' [Birth Mother] First Mother Forum: When people say: I'm not curious about my roots....

Wednesday, October 9, 2019

When people say: I'm not curious about my roots....

Sometimes things pop up in the media that indicate somethings in the air at the same time I've been ruminating about same. I've been planning to write about one of the more noxious things that people have said to me--about as "out" a birth/first mother as anyone can find. Sometimes I feel they say it simply because they are irritated with the idea of me, and want to poke a stick at all I stand for, that is, openness in adoption. I'm talking about the many times adoptive parents have said: My daughter/son isn't in the least curious.... Sometimes the speaker adds: I've even asked them if they wanted to search--said I wouldn't mind--and they say, NO, they aren't curious.

Then comes the unanswerable stare: What do you think of that? What do you have to say about that, Ms. Media Maven Birth Mother....? I usually mumble something along the lines of, Well, not everyone is curious....and curiosity comes and goes in waves, as I've seen.... Or I just throw up my hands in a macht nichts, it-doesn't-matter gesture, everybody is different, etc., and move the conversation to safer ground. And sometimes I do say: A lot of adoptees search without ever
telling their adoptive parents. Or I skip the "adoptive" but maybe I shouldn't. Maybe they need to hear where I am coming from.

I pretty much know my very presence there has hit an artery, and they want to shut down the blood flow. They want me to know that their parenting and loving was so thorough they shut down all curiosity about those questionable people who gave them away. We are always in a public place, usually a social gathering, and not really the place for an emotional confrontation that will get blood boiling.

But really, what I want to say is: You're a smart person, how can you possibly believe that? How can anyone not be curious about the most basic piece of identity--who they came from--which it was ripped from their birth certificates and locked in records unavailable to them in a fit of bad social engineering? Curiosity is a sign of intelligence--what happened at home that killed that curiosity? What else are they not curious about, hmm. Or I could say: That's really weird, isn't it? Who isn't curious? 

The next time I face this I will simply say, If they aren't curious, you killed the curiosity. You killed it by pretending there is no difference between being "born to" or "adopted by." All the love in the world, all the inconvenient teachers' conferences, and emergency-room trips, and orthodonture bills, and special-ed classes paid for and therapists and god-knows-whatever else is running through your mental tally Madame, cannot make up for being given up by the natural mother for adoption and wondering how in the hell that happened anyway. Your child is either pretending to you their origins don't matter, or you and society and sealed records which made having a true identity possible just quashed the natural curiosity about one's roots. Knocked the curiosity wind out of their sails, so to speak. Yet. You know roots matter.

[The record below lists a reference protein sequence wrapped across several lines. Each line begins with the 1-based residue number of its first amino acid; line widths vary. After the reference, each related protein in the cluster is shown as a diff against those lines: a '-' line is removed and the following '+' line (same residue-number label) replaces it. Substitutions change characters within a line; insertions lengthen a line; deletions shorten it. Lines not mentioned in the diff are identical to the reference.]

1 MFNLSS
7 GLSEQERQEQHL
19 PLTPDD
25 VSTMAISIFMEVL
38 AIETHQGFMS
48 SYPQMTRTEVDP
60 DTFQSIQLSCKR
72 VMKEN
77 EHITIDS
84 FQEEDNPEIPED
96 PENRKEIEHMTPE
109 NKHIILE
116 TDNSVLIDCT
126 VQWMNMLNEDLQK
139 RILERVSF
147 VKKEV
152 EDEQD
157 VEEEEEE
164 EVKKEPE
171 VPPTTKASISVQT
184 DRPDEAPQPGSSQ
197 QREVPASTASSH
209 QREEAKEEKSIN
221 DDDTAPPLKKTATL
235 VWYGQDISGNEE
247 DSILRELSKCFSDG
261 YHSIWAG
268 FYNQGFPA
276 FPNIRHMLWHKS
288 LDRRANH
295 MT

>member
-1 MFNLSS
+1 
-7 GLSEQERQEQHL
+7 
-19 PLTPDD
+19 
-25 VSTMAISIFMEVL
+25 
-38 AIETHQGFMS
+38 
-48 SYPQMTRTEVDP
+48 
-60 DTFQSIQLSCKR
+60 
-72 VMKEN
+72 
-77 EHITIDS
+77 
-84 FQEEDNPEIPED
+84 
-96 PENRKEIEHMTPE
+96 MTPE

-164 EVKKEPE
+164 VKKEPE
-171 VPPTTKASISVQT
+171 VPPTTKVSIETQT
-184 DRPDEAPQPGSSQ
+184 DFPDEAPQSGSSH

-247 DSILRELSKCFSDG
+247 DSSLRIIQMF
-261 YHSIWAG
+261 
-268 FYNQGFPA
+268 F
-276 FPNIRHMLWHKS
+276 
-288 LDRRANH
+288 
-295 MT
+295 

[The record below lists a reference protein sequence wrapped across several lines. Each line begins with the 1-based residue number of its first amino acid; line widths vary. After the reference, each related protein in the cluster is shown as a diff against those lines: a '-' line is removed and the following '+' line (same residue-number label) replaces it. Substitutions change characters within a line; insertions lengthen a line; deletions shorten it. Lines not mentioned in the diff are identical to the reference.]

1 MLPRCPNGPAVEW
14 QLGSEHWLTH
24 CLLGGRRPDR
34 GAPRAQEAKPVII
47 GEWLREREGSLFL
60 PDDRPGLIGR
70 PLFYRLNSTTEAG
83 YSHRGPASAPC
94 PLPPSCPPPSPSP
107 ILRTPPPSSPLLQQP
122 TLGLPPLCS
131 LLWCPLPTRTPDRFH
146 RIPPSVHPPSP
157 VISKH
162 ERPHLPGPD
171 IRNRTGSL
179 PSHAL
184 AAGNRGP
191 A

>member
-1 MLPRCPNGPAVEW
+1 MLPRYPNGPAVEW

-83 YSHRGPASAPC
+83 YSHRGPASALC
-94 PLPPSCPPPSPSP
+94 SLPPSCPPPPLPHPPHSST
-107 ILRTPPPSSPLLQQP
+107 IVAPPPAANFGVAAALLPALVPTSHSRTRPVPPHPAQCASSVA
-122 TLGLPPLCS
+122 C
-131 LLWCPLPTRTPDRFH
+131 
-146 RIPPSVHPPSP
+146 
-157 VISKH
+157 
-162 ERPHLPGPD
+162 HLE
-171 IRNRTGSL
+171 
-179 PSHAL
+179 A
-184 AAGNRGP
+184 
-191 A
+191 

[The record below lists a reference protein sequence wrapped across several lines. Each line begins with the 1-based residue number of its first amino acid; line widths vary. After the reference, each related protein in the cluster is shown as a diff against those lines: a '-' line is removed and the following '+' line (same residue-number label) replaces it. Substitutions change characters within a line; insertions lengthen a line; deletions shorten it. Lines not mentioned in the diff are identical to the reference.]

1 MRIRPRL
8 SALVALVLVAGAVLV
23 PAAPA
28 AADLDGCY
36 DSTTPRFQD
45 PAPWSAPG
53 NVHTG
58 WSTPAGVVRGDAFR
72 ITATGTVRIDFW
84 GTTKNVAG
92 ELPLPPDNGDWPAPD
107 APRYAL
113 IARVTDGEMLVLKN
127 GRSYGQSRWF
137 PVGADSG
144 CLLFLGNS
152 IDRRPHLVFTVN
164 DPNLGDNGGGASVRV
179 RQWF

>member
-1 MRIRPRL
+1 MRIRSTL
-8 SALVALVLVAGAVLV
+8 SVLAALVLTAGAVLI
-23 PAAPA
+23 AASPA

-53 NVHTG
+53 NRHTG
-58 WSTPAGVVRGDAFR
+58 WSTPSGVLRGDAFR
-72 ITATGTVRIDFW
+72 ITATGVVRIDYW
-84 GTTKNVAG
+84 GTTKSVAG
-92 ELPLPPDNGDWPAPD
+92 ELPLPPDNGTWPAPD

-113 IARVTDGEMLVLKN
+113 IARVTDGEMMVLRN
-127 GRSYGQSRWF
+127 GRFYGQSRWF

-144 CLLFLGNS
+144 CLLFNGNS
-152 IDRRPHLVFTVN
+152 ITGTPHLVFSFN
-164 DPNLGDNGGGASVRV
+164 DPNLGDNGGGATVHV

I've met mothers who have said they always thought their daughter would search one day, and they would help them...but when asked, they say: Not Interested. They express their genuine surprise to me, but hide their relief. Barbara Walters was very much in the let's-keep-the-identity-hidden camp. In a 2003 joint mother/daughter interview with Jane Pauley that focused on the many troubled years in her adopted daughter's life, Barbara suddenly inserts this, when no one was asking:

“There is no question of our love for each other. None,” says Walters. “And it’s one of the reasons that she’s never particularly wanted to find her biological mother. It’s not, ‘Who’s my mother?’ I’m her mother." Clearly Walters is pleased that curiosity was killed. I did think that I had seen a TV video that Walters did on her Jacqueline's reunion with her biological mother, but I can find no reference to it today.

No one who is not adopted pretends that roots don't matter. If someone ends up at Harvard and comes from a family of neer-do-wells, or downright criminals, or a spotty background of some sort, that person knows what they rose up from. They know the hard work and cost it took to get to their personal Harvard. Or if they landed there because they were a legacy admission, or their uncle gave a hundred thousand as a "good-will gesture," and they got in, they know that too. Or if they are somewhere in the middle between the two polar opposites, and got there because they were valedictorian of their school in some part of the country where few go to Harvard, they know that too. 

In short, they know who they are through and through. Even if they want to disavow their roots, they know why. They know what advantages they inherited, or what deficits they overcome. They know. Who they are. Where they came from. They are not wondering about their roots. But if you are adopted, unless you are one of those dissatisfied, curious ones, you can be labeled "angry, bitter, ungrateful." Which is ridiculous. You are normal and have the guts to let your normal give rise to curiosity and what should be, what must be, your inalienable right to know truth about yourself. 

Who am I? remains the basic existential question, and for parents to raise children--beings they, the parents, know came from a bloodline not their own--without questioning who and what the hell happened to place them where they are--reveals everything about how their children's true identity was treated in their household. It had to be such a verboten question that the individual's wonder was shut down completely.